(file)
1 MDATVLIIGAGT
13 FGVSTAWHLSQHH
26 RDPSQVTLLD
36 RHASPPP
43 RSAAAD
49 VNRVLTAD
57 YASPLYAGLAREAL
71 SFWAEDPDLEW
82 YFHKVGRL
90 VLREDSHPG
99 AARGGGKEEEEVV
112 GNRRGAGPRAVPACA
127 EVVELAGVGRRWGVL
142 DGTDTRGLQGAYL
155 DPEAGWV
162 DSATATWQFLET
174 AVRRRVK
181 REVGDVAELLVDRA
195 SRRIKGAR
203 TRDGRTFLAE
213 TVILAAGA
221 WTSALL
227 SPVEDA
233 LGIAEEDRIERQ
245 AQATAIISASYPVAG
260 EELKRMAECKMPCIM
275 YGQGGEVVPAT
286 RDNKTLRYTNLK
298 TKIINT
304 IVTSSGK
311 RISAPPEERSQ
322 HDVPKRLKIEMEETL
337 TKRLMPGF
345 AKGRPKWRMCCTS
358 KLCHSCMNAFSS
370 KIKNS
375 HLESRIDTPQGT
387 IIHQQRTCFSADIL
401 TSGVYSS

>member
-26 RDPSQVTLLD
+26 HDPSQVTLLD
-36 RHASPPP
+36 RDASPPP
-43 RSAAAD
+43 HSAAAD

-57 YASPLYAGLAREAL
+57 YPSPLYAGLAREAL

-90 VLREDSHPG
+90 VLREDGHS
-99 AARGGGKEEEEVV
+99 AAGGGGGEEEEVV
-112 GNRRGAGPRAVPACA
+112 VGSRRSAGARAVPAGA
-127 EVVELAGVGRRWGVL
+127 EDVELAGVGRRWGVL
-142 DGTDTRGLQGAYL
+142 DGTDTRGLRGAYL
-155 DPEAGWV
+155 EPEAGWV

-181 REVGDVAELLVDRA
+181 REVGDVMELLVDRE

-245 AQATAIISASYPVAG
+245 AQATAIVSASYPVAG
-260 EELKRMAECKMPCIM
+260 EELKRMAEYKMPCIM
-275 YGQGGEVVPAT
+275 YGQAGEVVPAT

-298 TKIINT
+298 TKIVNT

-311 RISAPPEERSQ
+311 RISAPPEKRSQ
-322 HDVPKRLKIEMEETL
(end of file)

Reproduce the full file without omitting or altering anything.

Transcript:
1 MDATVLIIGAGT
13 FGVSTAWHLSQHH
26 RDPSQVTLLD
36 RHASPPP
43 RSAAAD
49 VNRVLTAD
57 YASPLYAGLAREAL
71 SFWAEDPDLEW
82 YFHKVGRL
90 VLREDSHPG
99 AARGGGKEEEEVV
112 GNRRGAGPRAVPACA
127 EVVELAGVGRRWGVL
142 DGTDTRGLQGAYL
155 DPEAGWV
162 DSATATWQFLET
174 AVRRRVK
181 REVGDVAELLVDRA
195 SRRIKGAR
203 TRDGRTFLAE
213 TVILAAGA
221 WTSALL
227 SPVEDA
233 LGIAEEDRIERQ
245 AQATAIISASYPVAG
260 EELKRMAECKMPCIM
275 YGQGGEVVPAT
286 RDNKTLRYTNLK
298 TKIINT
304 IVTSSGK
311 RISAPPEERSQ
322 HDVPKRLKIEMEETL
337 TKRLMPGF
345 AKGRPKWRMCCTS
358 KLCHSCMNAFSS
370 KIKNS
375 HLESRIDTPQGT
387 IIHQQRTCFSADIL
401 TSGVYSS

>member
-26 RDPSQVTLLD
+26 HDPSQVTLLD
-36 RHASPPP
+36 RDASPPP
-43 RSAAAD
+43 HSAAAD

-57 YASPLYAGLAREAL
+57 YPSPLYAGLAREAL

-90 VLREDSHPG
+90 VLREDGHS
-99 AARGGGKEEEEVV
+99 AAGGGGGEEEEVV
-112 GNRRGAGPRAVPACA
+112 VGSRRSAGARAVPAGA
-127 EVVELAGVGRRWGVL
+127 EDVELAGVGRRWGVL
-142 DGTDTRGLQGAYL
+142 DGTDTRGLRGAYL
-155 DPEAGWV
+155 EPEAGWV

-181 REVGDVAELLVDRA
+181 REVGDVMELLVDRE

-245 AQATAIISASYPVAG
+245 AQATAIVSASYPVAG
-260 EELKRMAECKMPCIM
+260 EELKRMAEYKMPCIM
-275 YGQGGEVVPAT
+275 YGQAGEVVPAT

-298 TKIINT
+298 TKIVNT

-311 RISAPPEERSQ
+311 RISAPPEKRSQ
-322 HDVPKRLKIEMEETL